The government has just published a report on the implications of leaving the EU in which it is suggested, three times, that invoking Article 50 of the Lisbon Treaty “is the only lawful way to withdraw from the EU”.  The paper reads as a counsel of despair to buttress this government’s ‘Project Fear’ rather than a calm and reasoned approach to a possible Brexit.

It asserts further that it would “be a breach of international and EU law to withdraw unilaterally from the EU by simply repealing the domestic legislation that gives the EU law effect in the UK” – a clear reference to the European Communities Act 1972.

But if a ‘Remain’ vote is the result of the referendum then amendment followed by repeal may in the end be the only route to restore a measure of self-government which has been lost to us for so long.

Take as our starting point a laudable statement by the Prime Minister, and one which is highly significant.  He said:

National parliaments are, and will remain, the true source of real democratic legitimacy and accountability.

Indeed, but our very membership of the EU is a denial of this statement, and clearly there must be a deliberate policy on the part of the PM not to use Parliament’s existing power to amend and repeal the ECA as a means for Brexit.  Why?  Because he knows that process would be, in effect, the most immediate route to Brexit.

There are many reasons why the ECA route is not only possible but necessary as initially it would reverse the apparent impotence of government to function fully as government whilst remaining in the EU.  Amendment, followed later by repeal can lance this festering boil.  Here are a few:

1.  Symbolically it would represent a huge and significant statement of intent in taking the first necessary step to break EU hegemony over our national life and laws, but initially without taking what to many would be the drastic step of formally leaving the EU.

2. But we need more than symbols, for it would re-assert the principle of the primacy of our parliament over the assumed primacy of EU authority to make our laws, and restoring public confidence in our broken political system. It would renew a much needed sense of national self-respect again as legislative power returns to Westminster. Elections will then mean something.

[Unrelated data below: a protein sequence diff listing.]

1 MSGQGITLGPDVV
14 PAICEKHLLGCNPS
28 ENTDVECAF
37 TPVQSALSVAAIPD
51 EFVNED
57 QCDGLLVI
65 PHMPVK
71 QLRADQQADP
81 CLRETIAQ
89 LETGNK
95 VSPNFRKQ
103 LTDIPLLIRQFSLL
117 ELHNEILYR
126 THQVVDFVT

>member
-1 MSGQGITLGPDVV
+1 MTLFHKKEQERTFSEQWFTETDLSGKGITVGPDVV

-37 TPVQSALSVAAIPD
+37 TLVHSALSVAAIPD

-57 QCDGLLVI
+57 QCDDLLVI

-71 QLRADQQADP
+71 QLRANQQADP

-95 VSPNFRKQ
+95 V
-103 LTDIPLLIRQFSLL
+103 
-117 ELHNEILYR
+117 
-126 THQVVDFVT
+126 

3.  It would re-assert the fundamental democratic principle that we elect our MPs to actually govern which is the sole reason for holding elections.  Nobody actually elects an MP or government only for that power to be passed to another body.

4. Amendment would ensure a legitimate and relatively ‘quiet’ process of Brexit by two stages as a UK government firstly exercised its right to determine what policies and laws to adopt on the basis of national interest alone. In turn it would empower government to pursue policies mandated by the electorate in a General Election instead of the present obligatory and automatic transfer of EU laws into domestic law via the Act.

5. This process could then act as a natural mechanism towards full Brexit, and then on to our application to formally leave the EU. This can be via Article 50 of the Lisbon Treaty – but without any compulsion to complete a new trade deal with the EU over a set two year period.   Invoking Article 50 in full under terms dictated by the Commission is very risky as many critics point out. Alan Renwick of the Constitution Unit writes:

“Article 50 is not really a process designed to facilitate the exit of a nation state from the EU – it is an attempt to build a process that is so risky, politically and economically, that no country would dare invoke it.  …… While a deal can be struck by qualified majority under Article 50, some of the content that the UK would want for such a deal – including aspects of a free trade agreement – would need to be ratified by all member states.

Do we really want that?

6. Amending the Act therefore would give Britain time, and more important, freedom to explore without delay bi-lateral trading agreements with many other countries, including the EU, but without the constraints of the Article 50 agenda.   Why should we be bound by those constraints with all their potential for protracted complications and entanglements? After repeal of the Act, but outside EU membership, the UK would be in a very strong position for success in all future trading negotiations.

7. Amendment would render irrelevant Mr Cameron’s projected new Constitutional Court, because Parliament would have restored powers to reject all unwanted EU laws which conflict with our Constitution. Concurrently this would necessitate government ensuring by a further Act to give our existing Supreme Court enhanced status and authority over all other courts, including the ECJ and the ECHR to meet and answer inevitable legal challenges.

8. We can then begin the process via our normal Parliamentary process of repatriating those many areas of policy which Mr Cameron failed to ask for in his negotiations and which remain under EU jurisdiction.

If we vote ‘Remain’ in June then amendment becomes an even more urgent issue as the Commission would regard such a vote as a mandate to extend its reach even further over the UK with impunity.  It would rightly conclude that the will of the British people had been finally broken and with it confidence in their own democracy. Strong or sustained opposition from any quarter would then be very unlikely and even more so if the UK is ignominiously relegated to associated membership status but still obliged to incorporate EU law into our own under the Act as at present.

In that scenario then, amendment and repeal of the Act would probably be the only route to extricate the UK from the inexorable flow of EU law for the foreseeable future.

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